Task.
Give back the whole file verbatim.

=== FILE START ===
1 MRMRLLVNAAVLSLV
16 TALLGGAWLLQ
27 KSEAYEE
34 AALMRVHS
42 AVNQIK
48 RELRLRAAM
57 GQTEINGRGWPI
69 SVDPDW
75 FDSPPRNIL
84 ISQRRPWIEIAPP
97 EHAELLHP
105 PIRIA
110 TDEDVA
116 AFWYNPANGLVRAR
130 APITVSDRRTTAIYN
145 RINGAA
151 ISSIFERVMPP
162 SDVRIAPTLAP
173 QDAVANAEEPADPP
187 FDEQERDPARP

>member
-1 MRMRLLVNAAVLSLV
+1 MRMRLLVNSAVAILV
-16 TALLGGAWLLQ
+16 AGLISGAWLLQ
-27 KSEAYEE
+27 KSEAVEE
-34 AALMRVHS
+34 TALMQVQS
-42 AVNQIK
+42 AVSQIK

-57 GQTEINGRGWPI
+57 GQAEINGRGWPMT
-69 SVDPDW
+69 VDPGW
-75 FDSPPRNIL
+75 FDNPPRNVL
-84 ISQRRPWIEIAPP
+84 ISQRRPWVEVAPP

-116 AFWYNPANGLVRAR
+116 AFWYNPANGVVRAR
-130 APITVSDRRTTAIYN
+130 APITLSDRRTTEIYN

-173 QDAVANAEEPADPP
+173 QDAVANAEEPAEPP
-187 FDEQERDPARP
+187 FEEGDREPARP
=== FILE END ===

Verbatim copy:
1 MRMRLLVNAAVLSLV
16 TALLGGAWLLQ
27 KSEAYEE
34 AALMRVHS
42 AVNQIK
48 RELRLRAAM
57 GQTEINGRGWPI
69 SVDPDW
75 FDSPPRNIL
84 ISQRRPWIEIAPP
97 EHAELLHP
105 PIRIA
110 TDEDVA
116 AFWYNPANGLVRAR
130 APITVSDRRTTAIYN
145 RINGAA
151 ISSIFERVMPP
162 SDVRIAPTLAP
173 QDAVANAEEPADPP
187 FDEQERDPARP

>member
-1 MRMRLLVNAAVLSLV
+1 MRMRLLVNSAVAILV
-16 TALLGGAWLLQ
+16 AGLISGAWLLQ
-27 KSEAYEE
+27 KSEAVEE
-34 AALMRVHS
+34 TALMQVQS
-42 AVNQIK
+42 AVSQIK

-57 GQTEINGRGWPI
+57 GQAEINGRGWPMT
-69 SVDPDW
+69 VDPGW
-75 FDSPPRNIL
+75 FDNPPRNVL
-84 ISQRRPWIEIAPP
+84 ISQRRPWVEVAPP

-116 AFWYNPANGLVRAR
+116 AFWYNPANGVVRAR
-130 APITVSDRRTTAIYN
+130 APITLSDRRTTEIYN

-173 QDAVANAEEPADPP
+173 QDAVANAEEPAEPP
-187 FDEQERDPARP
+187 FEEGDREPARP